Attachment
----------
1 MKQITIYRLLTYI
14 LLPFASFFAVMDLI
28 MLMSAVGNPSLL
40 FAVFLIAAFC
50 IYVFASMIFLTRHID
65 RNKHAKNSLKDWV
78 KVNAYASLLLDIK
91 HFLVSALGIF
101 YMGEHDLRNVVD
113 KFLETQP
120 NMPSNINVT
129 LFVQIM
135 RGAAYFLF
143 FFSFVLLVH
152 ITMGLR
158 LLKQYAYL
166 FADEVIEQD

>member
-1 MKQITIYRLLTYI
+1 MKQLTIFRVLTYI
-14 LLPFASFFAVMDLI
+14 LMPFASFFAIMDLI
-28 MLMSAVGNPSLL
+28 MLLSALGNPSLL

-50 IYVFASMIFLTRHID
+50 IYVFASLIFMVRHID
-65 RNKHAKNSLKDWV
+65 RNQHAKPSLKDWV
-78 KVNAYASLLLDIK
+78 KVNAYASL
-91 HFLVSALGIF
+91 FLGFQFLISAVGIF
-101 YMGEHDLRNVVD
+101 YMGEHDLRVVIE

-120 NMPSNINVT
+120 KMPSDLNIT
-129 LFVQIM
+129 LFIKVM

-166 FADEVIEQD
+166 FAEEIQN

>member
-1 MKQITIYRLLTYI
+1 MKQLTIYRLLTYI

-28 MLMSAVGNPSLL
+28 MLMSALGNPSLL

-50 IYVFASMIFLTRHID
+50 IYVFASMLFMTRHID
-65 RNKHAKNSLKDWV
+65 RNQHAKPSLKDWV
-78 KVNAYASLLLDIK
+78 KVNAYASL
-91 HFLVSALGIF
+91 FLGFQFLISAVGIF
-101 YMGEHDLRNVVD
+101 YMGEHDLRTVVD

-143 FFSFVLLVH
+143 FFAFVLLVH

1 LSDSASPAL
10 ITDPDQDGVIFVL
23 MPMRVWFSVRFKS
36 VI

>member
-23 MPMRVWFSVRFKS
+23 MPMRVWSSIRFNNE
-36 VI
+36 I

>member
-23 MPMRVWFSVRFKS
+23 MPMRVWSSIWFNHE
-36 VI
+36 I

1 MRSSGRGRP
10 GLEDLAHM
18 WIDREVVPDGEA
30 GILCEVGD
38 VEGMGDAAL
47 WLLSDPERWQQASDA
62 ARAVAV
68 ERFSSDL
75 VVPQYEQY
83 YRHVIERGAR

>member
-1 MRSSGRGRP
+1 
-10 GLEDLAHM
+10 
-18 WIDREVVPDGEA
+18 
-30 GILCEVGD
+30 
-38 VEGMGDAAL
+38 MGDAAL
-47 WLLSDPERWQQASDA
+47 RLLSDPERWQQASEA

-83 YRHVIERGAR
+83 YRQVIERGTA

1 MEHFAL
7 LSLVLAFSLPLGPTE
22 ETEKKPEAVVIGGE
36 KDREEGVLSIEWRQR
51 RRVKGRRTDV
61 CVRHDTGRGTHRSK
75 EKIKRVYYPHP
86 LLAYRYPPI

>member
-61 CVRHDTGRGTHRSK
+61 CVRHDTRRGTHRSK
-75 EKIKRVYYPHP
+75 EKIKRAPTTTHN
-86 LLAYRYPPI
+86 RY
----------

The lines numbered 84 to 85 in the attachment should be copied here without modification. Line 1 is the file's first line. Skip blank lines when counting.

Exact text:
+1 
-10 GLEDLAHM